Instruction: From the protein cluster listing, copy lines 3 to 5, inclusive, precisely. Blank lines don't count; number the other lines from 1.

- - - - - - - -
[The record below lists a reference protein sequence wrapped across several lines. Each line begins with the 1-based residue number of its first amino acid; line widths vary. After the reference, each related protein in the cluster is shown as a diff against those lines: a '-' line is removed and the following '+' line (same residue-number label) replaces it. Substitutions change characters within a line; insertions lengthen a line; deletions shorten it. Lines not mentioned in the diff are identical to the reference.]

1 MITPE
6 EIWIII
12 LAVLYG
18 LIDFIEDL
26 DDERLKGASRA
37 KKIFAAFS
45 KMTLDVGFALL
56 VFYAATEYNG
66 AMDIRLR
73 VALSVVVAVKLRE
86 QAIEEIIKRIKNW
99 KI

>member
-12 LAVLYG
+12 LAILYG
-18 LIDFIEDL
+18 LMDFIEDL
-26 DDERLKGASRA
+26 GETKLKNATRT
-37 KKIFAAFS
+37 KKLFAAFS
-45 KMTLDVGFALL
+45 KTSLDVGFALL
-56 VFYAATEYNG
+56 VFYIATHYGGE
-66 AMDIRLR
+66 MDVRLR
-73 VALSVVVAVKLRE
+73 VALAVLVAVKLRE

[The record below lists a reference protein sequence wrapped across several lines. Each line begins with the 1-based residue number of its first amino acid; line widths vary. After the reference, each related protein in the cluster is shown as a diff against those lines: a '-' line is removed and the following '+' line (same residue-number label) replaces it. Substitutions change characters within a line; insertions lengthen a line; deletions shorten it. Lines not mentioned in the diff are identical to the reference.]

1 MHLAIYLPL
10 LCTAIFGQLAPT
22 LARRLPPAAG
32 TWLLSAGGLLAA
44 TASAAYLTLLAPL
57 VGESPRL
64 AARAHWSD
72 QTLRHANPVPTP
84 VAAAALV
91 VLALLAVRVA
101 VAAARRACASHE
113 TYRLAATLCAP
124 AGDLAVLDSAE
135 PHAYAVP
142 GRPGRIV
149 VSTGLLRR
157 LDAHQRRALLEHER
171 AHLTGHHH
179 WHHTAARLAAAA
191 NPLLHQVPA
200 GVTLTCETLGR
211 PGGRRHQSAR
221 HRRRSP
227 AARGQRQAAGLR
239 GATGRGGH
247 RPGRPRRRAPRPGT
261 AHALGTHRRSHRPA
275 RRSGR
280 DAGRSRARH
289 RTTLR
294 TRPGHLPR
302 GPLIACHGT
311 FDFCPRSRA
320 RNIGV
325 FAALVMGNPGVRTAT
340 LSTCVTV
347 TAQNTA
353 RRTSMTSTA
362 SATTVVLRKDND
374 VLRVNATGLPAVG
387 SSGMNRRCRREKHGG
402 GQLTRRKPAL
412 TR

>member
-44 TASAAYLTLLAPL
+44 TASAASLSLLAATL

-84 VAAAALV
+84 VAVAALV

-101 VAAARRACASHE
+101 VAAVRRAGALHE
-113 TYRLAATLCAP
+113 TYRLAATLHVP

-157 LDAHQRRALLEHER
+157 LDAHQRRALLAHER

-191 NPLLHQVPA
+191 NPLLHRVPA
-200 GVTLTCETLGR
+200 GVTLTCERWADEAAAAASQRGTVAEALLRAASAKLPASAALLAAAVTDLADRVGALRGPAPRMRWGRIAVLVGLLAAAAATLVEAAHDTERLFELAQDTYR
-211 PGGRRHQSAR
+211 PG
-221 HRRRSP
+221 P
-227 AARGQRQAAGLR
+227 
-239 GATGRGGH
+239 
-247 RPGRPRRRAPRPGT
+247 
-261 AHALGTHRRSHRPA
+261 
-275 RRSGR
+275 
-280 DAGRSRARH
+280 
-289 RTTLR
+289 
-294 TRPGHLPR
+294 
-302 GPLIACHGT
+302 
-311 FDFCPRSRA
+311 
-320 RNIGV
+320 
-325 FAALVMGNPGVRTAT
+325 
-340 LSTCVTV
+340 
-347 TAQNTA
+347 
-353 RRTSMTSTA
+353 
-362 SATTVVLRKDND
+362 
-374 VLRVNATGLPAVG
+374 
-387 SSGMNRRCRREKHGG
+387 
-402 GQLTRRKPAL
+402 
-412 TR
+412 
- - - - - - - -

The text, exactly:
6 EIWIII
12 LAVLYG
18 LIDFIEDL